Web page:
Those endorphins your body kicks out during exercise are amazing mood boosters, not to mention the delayed kick you get from serotonin and dopamine.  Don’t take my word for it, this is one area the experts agree.  If you don’t already have an exercise routine, make it a priority.  It’s one of the best ways to be happier in life, and you’ll live a better life as a result.


having a dog is one of the ways to be happier
A Michigan camping trip with our 4 dogs

10. Get A Dog

Our lives are better because of our 4 dogs.  We’re not alone.  Research cited by Psychology Today has found that dogs provide significant benefits in our lives, including a positive impact on our happiness.  What’s a little dog hair, really?  If you’ve been thinking about getting a dog, do it.  You’ll be happier as a result.  Better yet, consider rescuing a dog from your local shelter.  The dog will be happier, too!


11. Create Something

If you’ve ever been fortunate enough to experience “flow”, you know the reality that creating something you love can make you happier.  Experiencing “flow” is one of the primary reasons I love to write, and I consider myself fortunate to have found something that fosters my creative energy while creating value for others.  There are actually scientific reasons that being creative make us happier, including a suggestion by Dr. Carrie Barron to pursue creative endeavors to help get over feelings of depression. If something interests you, pursue it.  Create something.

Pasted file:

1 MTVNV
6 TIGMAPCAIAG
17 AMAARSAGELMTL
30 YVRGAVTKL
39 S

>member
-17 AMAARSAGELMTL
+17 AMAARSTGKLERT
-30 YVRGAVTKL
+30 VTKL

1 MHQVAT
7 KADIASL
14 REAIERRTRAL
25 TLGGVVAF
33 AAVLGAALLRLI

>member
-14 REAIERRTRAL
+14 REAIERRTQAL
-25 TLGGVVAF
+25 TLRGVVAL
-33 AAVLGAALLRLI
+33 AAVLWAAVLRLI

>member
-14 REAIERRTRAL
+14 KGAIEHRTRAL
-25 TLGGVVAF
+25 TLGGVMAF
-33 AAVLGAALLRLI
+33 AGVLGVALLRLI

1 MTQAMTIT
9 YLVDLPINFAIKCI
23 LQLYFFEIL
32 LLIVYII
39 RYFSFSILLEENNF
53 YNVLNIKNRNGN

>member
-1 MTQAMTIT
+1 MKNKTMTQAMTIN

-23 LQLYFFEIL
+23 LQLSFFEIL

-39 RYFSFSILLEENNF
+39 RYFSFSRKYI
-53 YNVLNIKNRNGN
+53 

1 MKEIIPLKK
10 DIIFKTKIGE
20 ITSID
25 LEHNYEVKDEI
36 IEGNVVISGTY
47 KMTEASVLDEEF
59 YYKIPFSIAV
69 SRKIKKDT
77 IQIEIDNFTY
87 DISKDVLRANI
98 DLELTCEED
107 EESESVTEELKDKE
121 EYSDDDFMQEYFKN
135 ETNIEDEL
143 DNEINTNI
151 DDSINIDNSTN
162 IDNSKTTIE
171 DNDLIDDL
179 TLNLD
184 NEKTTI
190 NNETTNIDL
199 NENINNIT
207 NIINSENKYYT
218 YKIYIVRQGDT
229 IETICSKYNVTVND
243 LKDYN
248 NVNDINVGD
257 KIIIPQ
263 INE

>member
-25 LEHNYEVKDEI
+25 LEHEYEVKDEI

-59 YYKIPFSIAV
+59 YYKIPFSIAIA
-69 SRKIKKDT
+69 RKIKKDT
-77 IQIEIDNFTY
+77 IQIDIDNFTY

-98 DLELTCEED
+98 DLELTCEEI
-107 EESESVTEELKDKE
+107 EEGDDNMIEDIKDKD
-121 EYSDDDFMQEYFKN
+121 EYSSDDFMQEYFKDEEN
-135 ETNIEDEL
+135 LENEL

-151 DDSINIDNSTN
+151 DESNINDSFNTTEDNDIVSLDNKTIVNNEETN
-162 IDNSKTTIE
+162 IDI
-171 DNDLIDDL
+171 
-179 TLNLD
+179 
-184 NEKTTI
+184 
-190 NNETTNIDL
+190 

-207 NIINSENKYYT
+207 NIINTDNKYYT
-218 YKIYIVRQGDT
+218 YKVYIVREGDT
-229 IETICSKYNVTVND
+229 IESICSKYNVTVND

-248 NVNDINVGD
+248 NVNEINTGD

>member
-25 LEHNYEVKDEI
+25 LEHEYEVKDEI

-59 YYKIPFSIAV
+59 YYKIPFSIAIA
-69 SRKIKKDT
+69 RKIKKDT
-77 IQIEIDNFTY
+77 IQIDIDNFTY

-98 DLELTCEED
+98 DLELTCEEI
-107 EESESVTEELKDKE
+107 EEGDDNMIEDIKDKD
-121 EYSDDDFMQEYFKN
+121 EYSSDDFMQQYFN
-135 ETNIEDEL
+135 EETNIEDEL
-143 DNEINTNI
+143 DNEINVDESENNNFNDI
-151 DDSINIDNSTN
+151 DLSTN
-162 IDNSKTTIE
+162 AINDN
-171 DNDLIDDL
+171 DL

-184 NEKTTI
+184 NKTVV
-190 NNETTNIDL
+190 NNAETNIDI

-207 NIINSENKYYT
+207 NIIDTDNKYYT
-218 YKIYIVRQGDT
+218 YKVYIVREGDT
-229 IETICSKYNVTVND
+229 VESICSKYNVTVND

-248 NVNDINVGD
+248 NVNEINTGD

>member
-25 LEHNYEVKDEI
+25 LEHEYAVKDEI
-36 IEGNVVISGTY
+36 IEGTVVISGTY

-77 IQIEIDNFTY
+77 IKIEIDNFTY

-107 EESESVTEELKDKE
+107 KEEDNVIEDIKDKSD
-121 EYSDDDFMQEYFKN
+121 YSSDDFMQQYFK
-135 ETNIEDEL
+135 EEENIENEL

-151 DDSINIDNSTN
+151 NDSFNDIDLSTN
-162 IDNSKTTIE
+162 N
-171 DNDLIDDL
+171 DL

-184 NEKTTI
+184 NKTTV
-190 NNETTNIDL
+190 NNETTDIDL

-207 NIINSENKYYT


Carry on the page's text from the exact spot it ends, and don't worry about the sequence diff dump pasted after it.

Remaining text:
If you’ve already found a creative outlet, share your work in the comments below, I’d love to see what you’re doing.


12. Slow Down

Life is a rush, and many people complain about being “too busy”.  Recognize that your level of busyness is a “small circle” issue (see #2 above, it’s within your control).  If you find yourself stressed about having too much to do,  take some time to figure out what you want to carve out of your schedule.  Figure out the #1 thing you’re doing that you don’t enjoy, and find a way to do less of it. If you hate mowing the yard, hire a yard service. Don’t over commit yourself, build in some intentional “empty time” in your schedule to slow down, breathe, relax.  Find the things that you most enjoy, and figure out how you can do more of them. 

Do more of the things that are fun, and less of the things that aren’t.